Review Article | Published:

State of play in amyotrophic lateral sclerosis genetics

Nature Neuroscience volume 17, pages 1723 (2014) | Download Citation

Abstract

Considerable progress has been made in unraveling the genetic etiology of amyotrophic lateral sclerosis (ALS), the most common form of adult-onset motor neuron disease and the third most common neurodegenerative disease overall. Here we review genes implicated in the pathogenesis of motor neuron degeneration and how this new information is changing the way we think about this fatal disorder. Specifically, we summarize current literature of the major genes underlying ALS, SOD1, TARDBP, FUS, OPTN, VCP, UBQLN2, C9ORF72 and PFN1, and evaluate the information being gleaned from genome-wide association studies. We also outline emerging themes in ALS research, such as next-generation sequencing approaches to identify de novo mutations, the genetic convergence of familial and sporadic ALS, the proposed oligogenic basis for the disease, and how each new genetic discovery is broadening the phenotype associated with the clinical entity we know as ALS.

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Acknowledgements

This work was supported in part by the Intramural Research Programs of the US National Institutes of Health, National Institute on Aging (Z01-AG000949-02) and National Institute of Neurological Disorders and Stroke. The work was also supported by the Packard Center for ALS Research at Hopkins (B.J.T.), the ALS Association (B.J.T., A.C.), Microsoft Research (B.J.T.), AriSLA (B.J.T., A.C.), the Italian Health Ministry (Ricerca Sanitaria Finalizzata 2007 to A.C.), Fondazione Vialli e Mauro ONLUS (A.C.), Federazione Italiana Giuoco Calcio (A.C., B.J.T.), Compagnia di San Paolo (A.C.) and the European Community's Health Seventh Framework Programme under grant agreement 259867 (A.C.).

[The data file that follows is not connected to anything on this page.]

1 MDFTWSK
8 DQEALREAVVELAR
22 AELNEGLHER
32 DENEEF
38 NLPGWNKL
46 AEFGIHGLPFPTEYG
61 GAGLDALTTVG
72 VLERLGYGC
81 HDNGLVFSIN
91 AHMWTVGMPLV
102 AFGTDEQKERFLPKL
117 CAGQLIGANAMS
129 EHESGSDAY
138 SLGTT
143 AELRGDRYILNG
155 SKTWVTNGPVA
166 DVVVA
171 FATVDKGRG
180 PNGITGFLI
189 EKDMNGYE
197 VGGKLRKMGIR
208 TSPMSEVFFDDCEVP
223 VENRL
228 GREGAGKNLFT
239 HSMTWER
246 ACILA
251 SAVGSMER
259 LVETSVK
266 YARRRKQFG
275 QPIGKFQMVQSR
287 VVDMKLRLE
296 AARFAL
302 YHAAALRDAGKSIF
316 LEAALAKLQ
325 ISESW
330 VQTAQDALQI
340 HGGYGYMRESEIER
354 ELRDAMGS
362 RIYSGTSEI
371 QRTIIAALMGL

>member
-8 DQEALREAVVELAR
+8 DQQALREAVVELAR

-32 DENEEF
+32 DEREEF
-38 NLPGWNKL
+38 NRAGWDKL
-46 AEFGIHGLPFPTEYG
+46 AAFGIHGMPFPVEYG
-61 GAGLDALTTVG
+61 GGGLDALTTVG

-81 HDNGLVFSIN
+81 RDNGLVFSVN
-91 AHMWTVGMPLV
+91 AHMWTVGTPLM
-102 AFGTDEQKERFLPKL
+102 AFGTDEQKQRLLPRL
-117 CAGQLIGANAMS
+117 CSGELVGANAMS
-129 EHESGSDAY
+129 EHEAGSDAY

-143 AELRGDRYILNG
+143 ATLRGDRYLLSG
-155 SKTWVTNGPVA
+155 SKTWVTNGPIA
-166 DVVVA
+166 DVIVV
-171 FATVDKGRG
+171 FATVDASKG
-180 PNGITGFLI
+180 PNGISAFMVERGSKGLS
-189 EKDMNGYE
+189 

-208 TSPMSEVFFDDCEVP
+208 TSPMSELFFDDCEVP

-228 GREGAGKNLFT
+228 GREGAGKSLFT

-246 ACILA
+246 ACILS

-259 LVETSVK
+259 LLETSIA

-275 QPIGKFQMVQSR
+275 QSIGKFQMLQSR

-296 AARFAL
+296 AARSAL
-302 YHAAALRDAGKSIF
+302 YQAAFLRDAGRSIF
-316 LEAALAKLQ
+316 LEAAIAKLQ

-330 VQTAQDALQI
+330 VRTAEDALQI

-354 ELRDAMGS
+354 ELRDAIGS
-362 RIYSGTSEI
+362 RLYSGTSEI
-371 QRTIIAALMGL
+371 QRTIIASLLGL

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Affiliations

  1. Neuromuscular Diseases Research Unit, Laboratory of Neurogenetics, National Institute on Aging, National Institutes of Health, Bethesda, Maryland, USA.

    • Alan E Renton
    •  & Bryan J Traynor
  2. Rita Levi Montalcini Department of Neuroscience, University of Turin, Turin, Italy.

    • Adriano Chiò
  3. Department of Neurology, Brain Sciences Institute, Johns Hopkins University, Baltimore, Maryland, USA.

    • Bryan J Traynor

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Competing interests

B.J.T. has a patent pending on the clinical testing and therapeutic intervention for the hexanucleotide repeat expansion of C9ORF72.

Corresponding author

Correspondence to Bryan J Traynor.

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https://doi.org/10.1038/nn.3584